Daniel Rich was born in 1977 in Ulm, Germany and lives and works in Brooklyn, NY. Rich received his BFA from the Atlanta College of Art and his MFA from the School of the Museum of Fine Arts in Boston.
Rich’s meticulous acrylic paintings of the built environment are devoid of human presence, and explore the way architecture and urban space reflect our lived experience and political and social structures. In a labor-intensive process, Rich works from Google images, newspapers, and photographs, translating them into paintings with hand-cut stencils, mixed color, paintbrushes, and a squeegee to create smooth surfaces. In Drone (2011), Rich reproduces a detail from a U.S. drone, while Foxconn Shenzhen (2012) depicts a staircase from within the notorious Chinese factory in which Apple products are manufactured. “The architectural image is represented to introduce a dialogue about changing political power structures, failed utopias, the impacts of ideological struggles, war and natural upheavals,” he has said. Artist Statement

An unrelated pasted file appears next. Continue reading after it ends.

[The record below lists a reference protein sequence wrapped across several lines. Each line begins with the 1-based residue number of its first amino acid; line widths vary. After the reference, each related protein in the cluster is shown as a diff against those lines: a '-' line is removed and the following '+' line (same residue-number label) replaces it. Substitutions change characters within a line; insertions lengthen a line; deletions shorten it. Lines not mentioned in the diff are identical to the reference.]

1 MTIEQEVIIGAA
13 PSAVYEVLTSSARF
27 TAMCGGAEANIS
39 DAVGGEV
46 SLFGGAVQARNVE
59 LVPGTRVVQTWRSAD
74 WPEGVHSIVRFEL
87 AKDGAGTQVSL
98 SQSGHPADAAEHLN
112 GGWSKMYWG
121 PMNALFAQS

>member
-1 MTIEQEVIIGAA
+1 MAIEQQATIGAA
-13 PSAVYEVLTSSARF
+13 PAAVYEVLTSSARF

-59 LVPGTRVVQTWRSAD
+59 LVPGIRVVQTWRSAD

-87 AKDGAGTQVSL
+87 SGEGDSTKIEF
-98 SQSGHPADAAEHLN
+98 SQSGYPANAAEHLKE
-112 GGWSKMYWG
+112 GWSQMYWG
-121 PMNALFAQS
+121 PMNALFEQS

I translate photographs into paintings that call attention to implicit political and social narratives transcribed in the built environment. The architectural image is represented in my work to introduce a dialogue about changing political power structures, failed utopias, the impacts of ideological struggles, war and natural upheavals. I am interested in the highly symbolic role architecture plays in politics and its power to function as an icon of our lived experience, a portrait of an existential phenomenology whose features manifest where society is at one particular moment in history.
My paintings point to the shifting of the significance and meaning in both images of places and the places themselves. My interest in the potential divergence and duality of images and the media’s role in covering and presenting issues to the public is closely tied to a pictorial architecture, and its ability to act as an icon for political, religious and social systems and beliefs. I collect and appropriate photographs I find on the Internet and in newspapers, in response to radio and television broadcasts, and through research and reading. The mediated image is painted in order to invest the picture with the capability to function as a signifier and to evoke meaning and discourse.
Summer Group Exhibition Opening Photos (August 7, 2012)